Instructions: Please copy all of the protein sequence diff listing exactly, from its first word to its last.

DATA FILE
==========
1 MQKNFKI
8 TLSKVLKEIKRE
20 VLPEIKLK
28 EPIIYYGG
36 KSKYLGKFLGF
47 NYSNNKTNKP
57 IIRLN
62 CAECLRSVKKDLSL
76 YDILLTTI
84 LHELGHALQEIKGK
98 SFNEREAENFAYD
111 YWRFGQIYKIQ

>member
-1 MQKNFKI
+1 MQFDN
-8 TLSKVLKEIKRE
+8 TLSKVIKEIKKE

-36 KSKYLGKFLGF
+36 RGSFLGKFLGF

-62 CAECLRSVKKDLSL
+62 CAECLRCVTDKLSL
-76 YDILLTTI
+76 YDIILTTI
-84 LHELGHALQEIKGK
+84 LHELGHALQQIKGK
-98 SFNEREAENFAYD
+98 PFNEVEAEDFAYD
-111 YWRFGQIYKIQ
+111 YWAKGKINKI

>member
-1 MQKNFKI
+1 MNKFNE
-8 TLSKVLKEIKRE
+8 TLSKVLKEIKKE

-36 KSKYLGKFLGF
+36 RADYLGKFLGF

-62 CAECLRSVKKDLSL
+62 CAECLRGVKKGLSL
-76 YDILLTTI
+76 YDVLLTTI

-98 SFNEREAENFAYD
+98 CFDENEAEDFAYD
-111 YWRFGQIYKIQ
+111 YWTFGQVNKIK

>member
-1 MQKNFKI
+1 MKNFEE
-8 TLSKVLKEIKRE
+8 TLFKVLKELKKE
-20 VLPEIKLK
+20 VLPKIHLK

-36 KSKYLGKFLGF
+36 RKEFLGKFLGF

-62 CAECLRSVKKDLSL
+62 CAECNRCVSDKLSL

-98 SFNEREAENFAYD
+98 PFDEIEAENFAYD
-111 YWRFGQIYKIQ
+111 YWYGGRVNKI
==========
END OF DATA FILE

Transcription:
1 MQKNFKI
8 TLSKVLKEIKRE
20 VLPEIKLK
28 EPIIYYGG
36 KSKYLGKFLGF
47 NYSNNKTNKP
57 IIRLN
62 CAECLRSVKKDLSL
76 YDILLTTI
84 LHELGHALQEIKGK
98 SFNEREAENFAYD
111 YWRFGQIYKIQ

>member
-1 MQKNFKI
+1 MQFDN
-8 TLSKVLKEIKRE
+8 TLSKVIKEIKKE

-36 KSKYLGKFLGF
+36 RGSFLGKFLGF

-62 CAECLRSVKKDLSL
+62 CAECLRCVTDKLSL
-76 YDILLTTI
+76 YDIILTTI
-84 LHELGHALQEIKGK
+84 LHELGHALQQIKGK
-98 SFNEREAENFAYD
+98 PFNEVEAEDFAYD
-111 YWRFGQIYKIQ
+111 YWAKGKINKI

>member
-1 MQKNFKI
+1 MNKFNE
-8 TLSKVLKEIKRE
+8 TLSKVLKEIKKE

-36 KSKYLGKFLGF
+36 RADYLGKFLGF

-62 CAECLRSVKKDLSL
+62 CAECLRGVKKGLSL
-76 YDILLTTI
+76 YDVLLTTI

-98 SFNEREAENFAYD
+98 CFDENEAEDFAYD
-111 YWRFGQIYKIQ
+111 YWTFGQVNKIK

>member
-1 MQKNFKI
+1 MKNFEE
-8 TLSKVLKEIKRE
+8 TLFKVLKELKKE
-20 VLPEIKLK
+20 VLPKIHLK

-36 KSKYLGKFLGF
+36 RKEFLGKFLGF

-62 CAECLRSVKKDLSL
+62 CAECNRCVSDKLSL

-98 SFNEREAENFAYD
+98 PFDEIEAENFAYD
-111 YWRFGQIYKIQ
+111 YWYGGRVNKI